Evaluating Tradeoffs of Freeway Lane Widths and Shoulder Widths
growing problem of freeway bottlenecks along with freeway demand, the
possibilities of gaining significant capacity in the short term are few (other
than simply widening by adding 12-foot lanes). Some cost-effective solutions
include: allowing shoulder use, ramp metering with possible integrated freeway
management, and adding a lane by reducing existing lane and/or shoulder width.
For the latter treatment with lane narrowing, limited research has been
conducted and limited guidance is available in both operations and safety. Federal Highway Administration (FHWA) is currently conducting research in
operations to update and enhance the Highway Capacity Manual (HCM) analysis
methodology, and to develop a new driver model or guidance on calibration in
micro-simulation models. Considering
that safety impacts have been mixed, the latest Texas Transportation Institute (TTI) research (Report 0-6811-1) has
advanced the state of the analysis with crash prediction models and a tool to
support a neutral impact of safety. The
TTI report collected limited data in the state of Texas and for lane widths
equal and greater than 11 feet. The
recent FHWA report has located some sites with 10-foot and 10.5-foot lanes. As the technology and advances in the
development of connected and autonomous vehicles increase, to what extent may
narrower lanes be used for these vehicles and/or traditional vehicles without
adverse impacts to throughput or safety of the traffic flow.
This study is to conduct
research that is more encompassing and to develop a safety analysis methodology
and tool that could be incorporated in the Highway Safety Manual (HSM). Moreover,
maintenance, drainage and conversion should be studied to provide guidance or
recommendations for conversion considerations.
Early concerns with drainage include possible spread impacts, especially
those roadways where traffic may be brought closer to a roadside barrier due to
narrow shoulders. In the case of
maintenance, short-term and long-term impacts should be considered. To what extent will maintenance activities
for items such as snow removal and storage, cleaning activities (such as for
drainage structures) or items such as bulb replacement be impacted. For longer term activities, will the narrower
lanes and shoulders cause a reduction in capacity during construction for
setups such as lane shifts or counter-flow lanes?
The objectives of
this research are as follows:
· Enhance the safety analysis of narrowing lanes
and shoulders to add a lane on a freeway.
· Develop a safety analysis tool, and material
that would be appropriate for the HSM.
· Develop guidance for conversion, maintenance,
and drainage considerations.
· Recommend best practice to minimize safety
impacts for the flare at the beginning (to add a lane) and the taper at the
termination of lane narrowing (to remove a lane).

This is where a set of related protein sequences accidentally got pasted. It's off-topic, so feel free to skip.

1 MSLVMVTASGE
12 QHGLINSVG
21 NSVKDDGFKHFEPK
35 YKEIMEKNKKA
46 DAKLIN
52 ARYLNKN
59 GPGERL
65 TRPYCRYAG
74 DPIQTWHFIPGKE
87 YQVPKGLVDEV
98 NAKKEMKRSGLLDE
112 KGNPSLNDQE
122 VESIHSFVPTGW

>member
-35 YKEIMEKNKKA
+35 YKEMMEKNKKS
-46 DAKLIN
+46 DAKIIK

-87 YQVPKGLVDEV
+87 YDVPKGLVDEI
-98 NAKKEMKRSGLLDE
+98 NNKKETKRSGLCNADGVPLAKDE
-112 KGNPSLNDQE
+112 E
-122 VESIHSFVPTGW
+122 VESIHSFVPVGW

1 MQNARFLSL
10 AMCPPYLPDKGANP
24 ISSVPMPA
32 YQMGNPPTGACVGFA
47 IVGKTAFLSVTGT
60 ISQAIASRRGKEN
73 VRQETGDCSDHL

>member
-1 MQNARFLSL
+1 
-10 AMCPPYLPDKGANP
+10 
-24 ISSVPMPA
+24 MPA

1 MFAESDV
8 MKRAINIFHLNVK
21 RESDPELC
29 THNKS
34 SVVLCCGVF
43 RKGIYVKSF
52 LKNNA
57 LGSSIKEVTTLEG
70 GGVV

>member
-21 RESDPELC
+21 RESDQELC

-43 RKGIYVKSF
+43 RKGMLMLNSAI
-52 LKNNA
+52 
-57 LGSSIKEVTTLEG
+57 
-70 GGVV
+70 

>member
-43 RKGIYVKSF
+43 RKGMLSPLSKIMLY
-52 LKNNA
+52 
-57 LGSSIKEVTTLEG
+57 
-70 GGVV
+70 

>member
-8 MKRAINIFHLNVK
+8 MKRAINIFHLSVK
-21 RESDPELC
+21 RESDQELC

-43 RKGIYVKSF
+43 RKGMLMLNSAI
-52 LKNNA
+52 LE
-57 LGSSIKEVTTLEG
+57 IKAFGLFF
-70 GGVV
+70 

· Develop geometric design guidance for conversion
at on-ramp merge and off-ramp diverge areas.
This study is expected to develop safety
evaluation methodologies, tools, and guidance for the consideration and
conversion to narrow lanes.
Concurrently, FHWA in a complementary effort is developing evaluation
methodologies and guidance from the operations perspective.
· Reducing Lane and Shoulder Width to Permit an
Additional Lane on a Freeway: Technical Report, Dixon K, Fitzpatrick K., et
al., TxDOT Report 0-6811-1, 2015.
· Use of Narrow Lanes and Narrow Shoulders on
Freeways, FHWA Draft Report, 2016, ongoing
· Safety Effects of Using Narrow Lanes and
Shoulder-Use Lanes to Increase the Capacity of Urban Freeways, FHWA-HRT-05-001,
· Use of Shoulder and Narrow Lanes to Increase
Freeway Capacity, NCHRP Report 369, 1995.
Audience: Traffic and geometric design professionals responsible for
Decision Makers: State DOT Chief Engineers.
Committees: The AASHTO Standing Committee on Highway Traffic Safety,
Standing Committee on Highways, and Subcommittee on Design could facilitate the
implementation of the research results along with Technical Committee on
Adopters: The research results will be easily implementable although
various state DOTs who could serve as early adopters to begin using the results.
Candidate DOTs for early implementation of the results include Caltrans and
TxDOT. Webinars could be used to help disseminate the research results. There
are no known barriers to implementation of the research products.
This research is highly recommended as most of our urban freeways are already congested or becoming congested. Lane and shoulder narrowing to add a lane is a very cost effective remedy to relieve recurring bottlenecks. These bottlenecks occur along limited freeway segments where lane narrowing can provide a quick remedy that can last until the advent of connected automated vehicles. Therefore, users need guidance on safety and operational analysis that are currently lacking.
|Sponsoring Committee:||AKD10, Performance Effects on Geometric Design
|Research Period:||12 - 24 months|
|RNS Developer:||Joe Bared, David McDonald, Kay Fitzpatrick, Karen Dixon|
|Source Info:||Developed as part of the 2016 mid-year meeting of the TRB Committee on Geometric Design (AFB10), TRB Committee on Operational Effects of Geometrics (AHB65), and AASHTO Technical Committee on Geometric Design.|
|Index Terms:||Highway capacity, Bottlenecks, Road shoulders, Width, Highway traffic control, Traffic safety, Highway Capacity Manual, Highway Safety Manual, Highway operations, |
Operations and Traffic Management
Safety and Human Factors